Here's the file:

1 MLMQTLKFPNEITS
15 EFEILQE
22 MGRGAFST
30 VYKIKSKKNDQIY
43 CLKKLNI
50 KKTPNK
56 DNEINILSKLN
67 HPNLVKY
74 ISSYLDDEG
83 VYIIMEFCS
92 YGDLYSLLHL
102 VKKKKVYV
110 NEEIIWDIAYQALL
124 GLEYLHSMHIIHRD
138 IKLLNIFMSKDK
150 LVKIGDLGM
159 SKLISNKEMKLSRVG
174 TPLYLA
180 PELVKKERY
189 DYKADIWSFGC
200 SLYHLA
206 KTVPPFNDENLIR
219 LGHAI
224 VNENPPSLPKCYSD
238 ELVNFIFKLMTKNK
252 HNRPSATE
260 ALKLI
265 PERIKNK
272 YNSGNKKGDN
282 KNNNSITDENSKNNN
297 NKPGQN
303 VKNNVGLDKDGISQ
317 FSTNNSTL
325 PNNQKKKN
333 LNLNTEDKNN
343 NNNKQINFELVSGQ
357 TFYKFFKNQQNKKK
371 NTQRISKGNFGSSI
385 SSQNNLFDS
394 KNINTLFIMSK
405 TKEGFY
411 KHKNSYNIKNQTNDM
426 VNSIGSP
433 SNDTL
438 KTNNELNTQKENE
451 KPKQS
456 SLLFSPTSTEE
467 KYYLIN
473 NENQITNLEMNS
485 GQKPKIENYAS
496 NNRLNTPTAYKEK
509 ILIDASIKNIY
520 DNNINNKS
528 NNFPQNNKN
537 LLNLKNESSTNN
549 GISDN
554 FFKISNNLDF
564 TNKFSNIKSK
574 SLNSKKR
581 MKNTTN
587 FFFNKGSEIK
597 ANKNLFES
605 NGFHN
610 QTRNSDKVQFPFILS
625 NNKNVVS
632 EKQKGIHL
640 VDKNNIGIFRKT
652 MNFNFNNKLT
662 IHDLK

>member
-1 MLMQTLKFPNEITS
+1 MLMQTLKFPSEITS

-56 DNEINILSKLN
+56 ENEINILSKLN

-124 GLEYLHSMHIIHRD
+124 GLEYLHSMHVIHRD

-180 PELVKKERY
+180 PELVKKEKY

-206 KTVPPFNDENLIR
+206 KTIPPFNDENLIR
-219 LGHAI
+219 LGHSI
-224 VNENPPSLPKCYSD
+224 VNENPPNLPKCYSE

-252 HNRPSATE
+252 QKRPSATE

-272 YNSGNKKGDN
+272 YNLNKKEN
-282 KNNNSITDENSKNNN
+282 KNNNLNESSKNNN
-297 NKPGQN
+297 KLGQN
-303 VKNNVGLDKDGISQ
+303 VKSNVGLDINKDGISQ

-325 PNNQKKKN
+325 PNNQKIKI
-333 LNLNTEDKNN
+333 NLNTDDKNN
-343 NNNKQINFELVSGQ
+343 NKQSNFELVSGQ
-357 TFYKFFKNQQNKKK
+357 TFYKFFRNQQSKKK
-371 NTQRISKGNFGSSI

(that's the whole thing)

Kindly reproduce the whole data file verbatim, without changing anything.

1 MLMQTLKFPNEITS
15 EFEILQE
22 MGRGAFST
30 VYKIKSKKNDQIY
43 CLKKLNI
50 KKTPNK
56 DNEINILSKLN
67 HPNLVKY
74 ISSYLDDEG
83 VYIIMEFCS
92 YGDLYSLLHL
102 VKKKKVYV
110 NEEIIWDIAYQALL
124 GLEYLHSMHIIHRD
138 IKLLNIFMSKDK
150 LVKIGDLGM
159 SKLISNKEMKLSRVG
174 TPLYLA
180 PELVKKERY
189 DYKADIWSFGC
200 SLYHLA
206 KTVPPFNDENLIR
219 LGHAI
224 VNENPPSLPKCYSD
238 ELVNFIFKLMTKNK
252 HNRPSATE
260 ALKLI
265 PERIKNK
272 YNSGNKKGDN
282 KNNNSITDENSKNNN
297 NKPGQN
303 VKNNVGLDKDGISQ
317 FSTNNSTL
325 PNNQKKKN
333 LNLNTEDKNN
343 NNNKQINFELVSGQ
357 TFYKFFKNQQNKKK
371 NTQRISKGNFGSSI
385 SSQNNLFDS
394 KNINTLFIMSK
405 TKEGFY
411 KHKNSYNIKNQTNDM
426 VNSIGSP
433 SNDTL
438 KTNNELNTQKENE
451 KPKQS
456 SLLFSPTSTEE
467 KYYLIN
473 NENQITNLEMNS
485 GQKPKIENYAS
496 NNRLNTPTAYKEK
509 ILIDASIKNIY
520 DNNINNKS
528 NNFPQNNKN
537 LLNLKNESSTNN
549 GISDN
554 FFKISNNLDF
564 TNKFSNIKSK
574 SLNSKKR
581 MKNTTN
587 FFFNKGSEIK
597 ANKNLFES
605 NGFHN
610 QTRNSDKVQFPFILS
625 NNKNVVS
632 EKQKGIHL
640 VDKNNIGIFRKT
652 MNFNFNNKLT
662 IHDLK

>member
-1 MLMQTLKFPNEITS
+1 MLMQTLKFPSEITS

-56 DNEINILSKLN
+56 ENEINILSKLN

-124 GLEYLHSMHIIHRD
+124 GLEYLHSMHVIHRD

-180 PELVKKERY
+180 PELVKKEKY

-206 KTVPPFNDENLIR
+206 KTIPPFNDENLIR
-219 LGHAI
+219 LGHSI
-224 VNENPPSLPKCYSD
+224 VNENPPNLPKCYSE

-252 HNRPSATE
+252 QKRPSATE

-272 YNSGNKKGDN
+272 YNLNKKEN
-282 KNNNSITDENSKNNN
+282 KNNNLNESSKNNN
-297 NKPGQN
+297 KLGQN
-303 VKNNVGLDKDGISQ
+303 VKSNVGLDINKDGISQ

-325 PNNQKKKN
+325 PNNQKIKI
-333 LNLNTEDKNN
+333 NLNTDDKNN
-343 NNNKQINFELVSGQ
+343 NKQSNFELVSGQ
-357 TFYKFFKNQQNKKK
+357 TFYKFFRNQQSKKK
-371 NTQRISKGNFGSSI